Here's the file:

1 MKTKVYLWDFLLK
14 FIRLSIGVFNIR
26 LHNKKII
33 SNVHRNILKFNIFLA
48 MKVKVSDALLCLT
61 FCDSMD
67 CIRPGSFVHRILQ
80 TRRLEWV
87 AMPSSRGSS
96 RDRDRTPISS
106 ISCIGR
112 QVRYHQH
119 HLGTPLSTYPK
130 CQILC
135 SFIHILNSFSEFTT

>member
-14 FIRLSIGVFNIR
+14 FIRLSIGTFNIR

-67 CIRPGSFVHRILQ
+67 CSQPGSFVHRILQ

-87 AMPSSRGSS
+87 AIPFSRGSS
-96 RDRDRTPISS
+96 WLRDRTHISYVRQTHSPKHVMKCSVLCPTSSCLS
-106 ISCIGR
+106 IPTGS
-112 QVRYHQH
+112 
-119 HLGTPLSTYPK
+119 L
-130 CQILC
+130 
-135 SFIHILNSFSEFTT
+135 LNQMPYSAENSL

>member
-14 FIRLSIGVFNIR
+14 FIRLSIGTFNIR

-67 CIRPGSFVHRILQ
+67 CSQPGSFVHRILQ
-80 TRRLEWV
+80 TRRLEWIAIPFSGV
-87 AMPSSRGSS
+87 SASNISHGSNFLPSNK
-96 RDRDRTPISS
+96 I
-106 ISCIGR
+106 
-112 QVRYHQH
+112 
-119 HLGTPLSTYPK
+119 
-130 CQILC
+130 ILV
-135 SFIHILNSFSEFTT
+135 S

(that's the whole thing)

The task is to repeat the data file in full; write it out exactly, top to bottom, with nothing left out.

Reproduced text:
1 MKTKVYLWDFLLK
14 FIRLSIGVFNIR
26 LHNKKII
33 SNVHRNILKFNIFLA
48 MKVKVSDALLCLT
61 FCDSMD
67 CIRPGSFVHRILQ
80 TRRLEWV
87 AMPSSRGSS
96 RDRDRTPISS
106 ISCIGR
112 QVRYHQH
119 HLGTPLSTYPK
130 CQILC
135 SFIHILNSFSEFTT

>member
-14 FIRLSIGVFNIR
+14 FIRLSIGTFNIR

-67 CIRPGSFVHRILQ
+67 CSQPGSFVHRILQ

-87 AMPSSRGSS
+87 AIPFSRGSS
-96 RDRDRTPISS
+96 WLRDRTHISYVRQTHSPKHVMKCSVLCPTSSCLS
-106 ISCIGR
+106 IPTGS
-112 QVRYHQH
+112 
-119 HLGTPLSTYPK
+119 L
-130 CQILC
+130 
-135 SFIHILNSFSEFTT
+135 LNQMPYSAENSL

>member
-14 FIRLSIGVFNIR
+14 FIRLSIGTFNIR

-67 CIRPGSFVHRILQ
+67 CSQPGSFVHRILQ
-80 TRRLEWV
+80 TRRLEWIAIPFSGV
-87 AMPSSRGSS
+87 SASNISHGSNFLPSNK
-96 RDRDRTPISS
+96 I
-106 ISCIGR
+106 
-112 QVRYHQH
+112 
-119 HLGTPLSTYPK
+119 
-130 CQILC
+130 ILV
-135 SFIHILNSFSEFTT
+135 S